If you are thinking about the past, don’t let it stop you from living the present.
If you don’t enjoy your present thinking about a better tomorrow, what makes you think the future will be so much better than the present?

Tomorrow the sun will rise, just as it did today, and despite all you achieve or fail to achieve, the day will go by and at the end night will come.  When night comes, take out your pen and a piece of paper and write down the things about that day you enjoyed and the things you are grateful about.  Think about what you want to achieve the next day, and what you will do to enjoy the day.  Repeat this exercise every day, or at least once a week.  When you find yourself not knowing what you enjoyed from your day, you might need to reassess the path you are taking and your outlook in life.

EDIT:  Just after posting this I read the following:

“The death rate for human beings hovers right around 100 percent, and is expected to remain there for … well, forever. Consider this: if the average life span is 77 years, then that means we only have 77 summers … 77 winters … 77 Christmas mornings … 77 New Years, and that’s it. The Marriage Masters know this all too well. It’s easy to get caught in the day-to-day craziness of life and, in the process, take our spouses for granted. A widow named Betty, married 54 years, says, “Now that he’s gone I wish I hadn’t had so many headaches.””  (Source)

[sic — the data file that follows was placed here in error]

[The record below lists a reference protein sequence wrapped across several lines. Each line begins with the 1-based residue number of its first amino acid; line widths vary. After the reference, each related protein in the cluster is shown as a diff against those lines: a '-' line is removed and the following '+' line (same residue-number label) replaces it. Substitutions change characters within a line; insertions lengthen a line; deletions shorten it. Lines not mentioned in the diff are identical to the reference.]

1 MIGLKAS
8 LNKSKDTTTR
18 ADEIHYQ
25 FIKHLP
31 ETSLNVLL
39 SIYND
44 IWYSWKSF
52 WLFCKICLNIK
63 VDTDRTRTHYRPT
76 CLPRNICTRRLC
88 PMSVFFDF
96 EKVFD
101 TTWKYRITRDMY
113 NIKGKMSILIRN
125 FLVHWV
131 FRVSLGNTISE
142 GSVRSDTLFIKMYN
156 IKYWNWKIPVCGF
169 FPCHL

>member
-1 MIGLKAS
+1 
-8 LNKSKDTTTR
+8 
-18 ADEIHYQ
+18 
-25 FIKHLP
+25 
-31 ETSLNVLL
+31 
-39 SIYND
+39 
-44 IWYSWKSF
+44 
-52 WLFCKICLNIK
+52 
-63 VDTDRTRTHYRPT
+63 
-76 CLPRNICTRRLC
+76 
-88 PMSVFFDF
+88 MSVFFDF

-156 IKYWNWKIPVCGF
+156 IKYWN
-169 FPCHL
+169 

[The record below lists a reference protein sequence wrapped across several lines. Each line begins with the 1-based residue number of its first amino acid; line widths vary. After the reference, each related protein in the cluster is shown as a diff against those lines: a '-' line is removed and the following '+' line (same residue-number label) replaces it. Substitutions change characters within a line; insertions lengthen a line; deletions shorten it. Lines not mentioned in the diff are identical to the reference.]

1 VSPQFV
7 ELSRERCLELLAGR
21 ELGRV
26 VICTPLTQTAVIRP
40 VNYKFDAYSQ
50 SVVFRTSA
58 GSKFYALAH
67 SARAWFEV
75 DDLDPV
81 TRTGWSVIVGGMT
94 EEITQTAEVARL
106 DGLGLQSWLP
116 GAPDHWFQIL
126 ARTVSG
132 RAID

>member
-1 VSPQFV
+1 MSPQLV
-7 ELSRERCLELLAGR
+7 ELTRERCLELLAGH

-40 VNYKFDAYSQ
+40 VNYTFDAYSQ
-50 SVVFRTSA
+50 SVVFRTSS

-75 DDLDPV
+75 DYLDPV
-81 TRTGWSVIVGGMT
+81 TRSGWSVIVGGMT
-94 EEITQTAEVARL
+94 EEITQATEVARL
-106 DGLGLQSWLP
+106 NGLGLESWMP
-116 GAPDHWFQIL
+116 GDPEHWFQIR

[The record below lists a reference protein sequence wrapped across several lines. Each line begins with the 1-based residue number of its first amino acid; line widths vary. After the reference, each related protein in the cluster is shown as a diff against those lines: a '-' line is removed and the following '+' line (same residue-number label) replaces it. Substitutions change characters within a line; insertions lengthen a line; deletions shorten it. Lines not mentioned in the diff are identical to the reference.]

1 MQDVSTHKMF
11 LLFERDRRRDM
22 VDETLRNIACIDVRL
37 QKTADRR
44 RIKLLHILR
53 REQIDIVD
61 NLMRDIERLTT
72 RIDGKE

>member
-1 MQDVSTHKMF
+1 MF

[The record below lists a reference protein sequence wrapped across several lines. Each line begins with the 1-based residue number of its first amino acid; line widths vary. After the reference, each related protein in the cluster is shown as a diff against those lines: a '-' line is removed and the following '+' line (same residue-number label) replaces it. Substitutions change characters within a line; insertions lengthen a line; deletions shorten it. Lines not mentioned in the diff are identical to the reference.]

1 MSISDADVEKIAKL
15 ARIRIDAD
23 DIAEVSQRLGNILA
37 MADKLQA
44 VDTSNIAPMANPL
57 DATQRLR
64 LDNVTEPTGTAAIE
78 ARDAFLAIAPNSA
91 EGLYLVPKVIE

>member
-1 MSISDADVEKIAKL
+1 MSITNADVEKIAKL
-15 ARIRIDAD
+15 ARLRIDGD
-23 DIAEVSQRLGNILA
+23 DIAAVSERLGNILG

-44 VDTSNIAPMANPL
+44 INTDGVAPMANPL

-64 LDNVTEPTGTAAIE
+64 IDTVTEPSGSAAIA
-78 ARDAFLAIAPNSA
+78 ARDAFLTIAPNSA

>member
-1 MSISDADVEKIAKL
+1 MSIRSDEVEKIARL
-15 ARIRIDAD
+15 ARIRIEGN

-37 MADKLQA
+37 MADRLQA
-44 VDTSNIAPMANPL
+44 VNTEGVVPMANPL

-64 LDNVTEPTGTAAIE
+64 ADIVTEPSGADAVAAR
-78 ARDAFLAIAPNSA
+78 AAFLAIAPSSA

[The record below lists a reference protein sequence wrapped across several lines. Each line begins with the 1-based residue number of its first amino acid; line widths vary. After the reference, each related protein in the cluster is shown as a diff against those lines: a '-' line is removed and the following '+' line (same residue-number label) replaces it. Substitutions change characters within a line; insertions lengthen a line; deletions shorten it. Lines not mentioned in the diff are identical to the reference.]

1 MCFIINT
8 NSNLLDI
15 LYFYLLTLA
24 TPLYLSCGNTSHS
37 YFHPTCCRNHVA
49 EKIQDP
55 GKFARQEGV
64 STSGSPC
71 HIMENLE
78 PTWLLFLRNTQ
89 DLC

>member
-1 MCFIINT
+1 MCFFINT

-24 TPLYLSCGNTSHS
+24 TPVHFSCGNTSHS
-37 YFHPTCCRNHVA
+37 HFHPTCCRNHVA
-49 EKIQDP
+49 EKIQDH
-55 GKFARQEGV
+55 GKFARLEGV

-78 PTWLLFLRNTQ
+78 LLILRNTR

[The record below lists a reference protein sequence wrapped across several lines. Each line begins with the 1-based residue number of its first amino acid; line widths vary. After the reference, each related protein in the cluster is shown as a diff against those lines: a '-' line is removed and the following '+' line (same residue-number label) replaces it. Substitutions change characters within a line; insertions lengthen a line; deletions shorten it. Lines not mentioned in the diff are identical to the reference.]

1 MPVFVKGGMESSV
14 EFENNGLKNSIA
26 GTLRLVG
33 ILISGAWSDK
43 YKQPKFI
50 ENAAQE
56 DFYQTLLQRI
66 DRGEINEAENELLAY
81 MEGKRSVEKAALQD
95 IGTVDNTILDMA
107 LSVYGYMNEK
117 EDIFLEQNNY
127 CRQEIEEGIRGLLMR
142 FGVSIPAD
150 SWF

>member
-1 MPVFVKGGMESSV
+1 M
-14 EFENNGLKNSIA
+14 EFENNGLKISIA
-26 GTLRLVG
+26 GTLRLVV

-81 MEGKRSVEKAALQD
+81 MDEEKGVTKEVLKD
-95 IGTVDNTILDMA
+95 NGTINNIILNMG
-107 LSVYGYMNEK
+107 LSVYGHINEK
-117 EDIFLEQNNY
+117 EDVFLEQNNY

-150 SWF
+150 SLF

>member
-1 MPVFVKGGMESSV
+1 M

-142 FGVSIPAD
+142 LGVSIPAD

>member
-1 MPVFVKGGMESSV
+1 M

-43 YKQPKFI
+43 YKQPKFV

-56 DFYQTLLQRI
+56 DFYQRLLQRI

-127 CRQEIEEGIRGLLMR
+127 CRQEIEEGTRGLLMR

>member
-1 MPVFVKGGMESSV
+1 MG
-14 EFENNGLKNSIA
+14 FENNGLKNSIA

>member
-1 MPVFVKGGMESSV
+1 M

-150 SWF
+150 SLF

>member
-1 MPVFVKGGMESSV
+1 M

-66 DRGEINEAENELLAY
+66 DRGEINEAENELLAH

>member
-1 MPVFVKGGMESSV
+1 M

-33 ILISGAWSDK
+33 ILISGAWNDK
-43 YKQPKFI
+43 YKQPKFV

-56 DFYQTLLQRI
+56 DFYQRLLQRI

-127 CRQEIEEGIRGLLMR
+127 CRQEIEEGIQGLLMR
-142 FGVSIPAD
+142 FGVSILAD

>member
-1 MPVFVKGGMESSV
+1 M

Life is short, enjoy it.  🙂

Share your thoughts — What are you happy about, right now?  What are you grateful about?  What did you do or will you do today to enjoy the moment and remind you that all you have is the present?

If you found this post useful and things others might enjoy it, I would appreciate it if you submit it to StumbleUpon, Digg, Retweet it, or share it in any way! ~

Apologize & Thank Profusely – Lesson I’ve learned in Japan